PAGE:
The Japan casino bill currently being drafted by the country’s National Diet might be losing support, as Japanese Prime Minister Shinzo Abe’s ongoing scandals continue to plummet his approval rating.
Gambling expansion already spawns mixed feelings among the general public, but lawmakers in Abe’s ruling Liberal Democratic Party (LDP) have largely been committed to his efforts to increase tourism. Now engulfed in scandal, and with his approval rating at an all-time low, reports suggest some politicians might abandon the casino bill.
Abe’s LDP lost some power during Tokyo’s Metropolitan Assembly elections earlier this month, and this week an LDP-opposition candidate won the Sendai mayoral race. Both are major defeats for the Liberal Democratic Party.
“Continued negative coverage of the Abe administration, coupled with political losses for the LDP may reduce support for the gaming agenda, which already has only limited public support,” Hong Kong-based gaming analyst Vitaly Umansky told GGRAsia.
Abe is the first prime minister to serve non-consecutive terms since the end of the US post-War occupation in 1952. He was so popular that in March the LDP changed its rules to allow him to seek a third consecutive term at the helm of the party in 2018.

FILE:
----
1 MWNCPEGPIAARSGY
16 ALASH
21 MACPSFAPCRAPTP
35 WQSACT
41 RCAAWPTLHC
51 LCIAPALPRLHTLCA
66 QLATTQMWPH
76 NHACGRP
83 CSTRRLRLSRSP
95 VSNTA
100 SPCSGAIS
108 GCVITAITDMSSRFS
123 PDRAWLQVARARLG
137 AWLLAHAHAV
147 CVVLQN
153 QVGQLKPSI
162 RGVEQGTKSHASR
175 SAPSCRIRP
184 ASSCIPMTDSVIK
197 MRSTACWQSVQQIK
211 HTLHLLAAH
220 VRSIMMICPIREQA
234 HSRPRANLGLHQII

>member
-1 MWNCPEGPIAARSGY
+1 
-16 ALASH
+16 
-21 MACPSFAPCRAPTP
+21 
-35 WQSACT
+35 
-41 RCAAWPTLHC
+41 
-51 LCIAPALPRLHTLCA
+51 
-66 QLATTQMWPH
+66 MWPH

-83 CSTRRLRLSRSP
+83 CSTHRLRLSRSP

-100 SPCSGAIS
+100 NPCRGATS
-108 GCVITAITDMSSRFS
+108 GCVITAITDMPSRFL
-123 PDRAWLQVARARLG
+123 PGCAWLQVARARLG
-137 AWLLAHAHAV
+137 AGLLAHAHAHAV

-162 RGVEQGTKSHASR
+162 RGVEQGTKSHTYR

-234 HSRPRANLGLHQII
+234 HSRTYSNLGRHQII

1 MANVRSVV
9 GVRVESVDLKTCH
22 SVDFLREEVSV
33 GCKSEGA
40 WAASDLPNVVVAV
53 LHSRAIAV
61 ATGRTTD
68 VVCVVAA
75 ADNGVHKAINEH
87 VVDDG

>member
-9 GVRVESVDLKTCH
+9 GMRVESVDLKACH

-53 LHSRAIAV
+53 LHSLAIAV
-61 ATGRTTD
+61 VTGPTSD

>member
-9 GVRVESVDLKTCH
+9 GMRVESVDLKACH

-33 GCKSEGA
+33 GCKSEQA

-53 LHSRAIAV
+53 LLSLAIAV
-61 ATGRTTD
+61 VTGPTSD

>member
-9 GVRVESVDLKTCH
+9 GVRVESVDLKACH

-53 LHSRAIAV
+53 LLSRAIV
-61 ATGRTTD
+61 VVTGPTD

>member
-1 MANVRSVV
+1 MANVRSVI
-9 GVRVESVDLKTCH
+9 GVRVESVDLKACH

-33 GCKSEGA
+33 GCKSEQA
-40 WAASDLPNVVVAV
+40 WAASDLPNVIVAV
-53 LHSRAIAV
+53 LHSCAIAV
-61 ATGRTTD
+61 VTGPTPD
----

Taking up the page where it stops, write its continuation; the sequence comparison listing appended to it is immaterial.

In hindsight, that decision might not have been in the party’s best interest.
Abe now finds himself at the center of a corruption scandal, albeit one that would barely make the news by US standards. He’s accused of awarding a government permit for a private veterinary school, and the sale of public land at a deep discount, to two friends, in exchange for relatively minor campaign donations.
The prime minister has denied any wrongdoing, but the public apparently isn’t buying it. His latest approval rating shows support is at less than 30 percent.
Las Vegas Sands, MGM, Wynn, Caesars, Hard Rock, Melco, and Galaxy Entertainment are just a few of the companies awaiting details of the Japan casino bill. Expected to be revealed this fall, several of the gambling operators have said they’re willing to spend $10 billion on a casino resort should they like what they see in the legislation.
They might not.
With public support mixed at best on fears that casino expansion could do harm to residents prone to gambling problems, the Diet is rumored to be considering strict regulations. From enforcing a costly entrance fee on citizens (as much as $100 per visit), to prohibiting casinos from extending credit to domestic players and banning cash slot machines, the potential restrictions might make for an unfavorable business climate.
A more liberalized market is thought to be capable of generating $25 billion a year in revenue. Along with the number of casinos, two being the most likely total, companies are also awaiting tax rates, upfront licensing costs, and which games will be permitted.
With few details set in stone, and now Abe’s corruption scandal losing him friends in the public and in the Diet, US gaming interests are expanding their focus towards other untapped potential markets. MGM, Caesars, and Las Vegas Sands all recently confirmed they’re eyeing Brazil.